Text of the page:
Social networks in primates: smart and tolerant species have more efficient networks

Cristian Pasquaretta, Marine Leve, Nicolas Claidiere, Erica van de Waal, Andrew Whiten, Andrew J. J. MacIntosh, Marie Pele, Mackenzie L. Bergstrom, Christele Borgeaud, Sarah F. Brosnan, Margaret C. Crofoot, Linda M. Fedigan, Claudia Fichtel, Lydia M. Hopper, Mary Catherine Mareno, Odile Petit, Anna Viktoria Schnoell, Eugenia Polizzi di Sorrentino, Bernard Thierry, Barbara TiddiCedric Sueur*

*Corresponding author for this work

Research output: Contribution to journalArticlepeer-review

91 Citations (Scopus)
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Network optimality has been described in genes, proteins and human communicative networks. In the latter, optimality leads to the efficient transmission of information with a minimum number of connections. Whilst studies show that differences in centrality exist in animal networks with central individuals having higher fitness, network efficiency has never been studied in animal groups. Here we studied 78 groups of primates (24 species). We found that group size and neocortex ratio were correlated with network efficiency. Centralisation (whether several individuals are central in the group) and modularity (how a group is clustered) had opposing effects on network efficiency, showing that tolerant species have more efficient networks. Such network properties affecting individual fitness could be shaped by natural selection. Our results are in accordance with the social brain and cultural intelligence hypotheses, which suggest that the importance of network efficiency and information flow through social learning relates to cognitive abilities.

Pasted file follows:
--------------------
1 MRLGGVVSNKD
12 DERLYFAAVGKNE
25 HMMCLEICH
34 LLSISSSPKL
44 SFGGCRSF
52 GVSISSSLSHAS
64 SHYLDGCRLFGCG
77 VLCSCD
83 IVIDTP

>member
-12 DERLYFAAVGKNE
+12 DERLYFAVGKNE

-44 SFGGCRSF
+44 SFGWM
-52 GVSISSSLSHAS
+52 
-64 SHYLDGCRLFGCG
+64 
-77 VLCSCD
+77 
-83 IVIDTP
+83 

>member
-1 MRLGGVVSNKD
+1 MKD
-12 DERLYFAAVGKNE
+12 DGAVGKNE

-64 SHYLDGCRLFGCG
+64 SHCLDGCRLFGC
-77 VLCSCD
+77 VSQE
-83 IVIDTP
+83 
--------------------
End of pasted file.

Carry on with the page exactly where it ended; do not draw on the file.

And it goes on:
Original languageEnglish
Article number7600
Number of pages8
JournalScientific Reports
Publication statusPublished - 23 Dec 2014


  • Group-size
  • Community structure
  • Decision-making
  • Neocortex size
  • Behavior
  • Brain
  • Consequences
  • Intelligence
  • Organization
  • Cooperation


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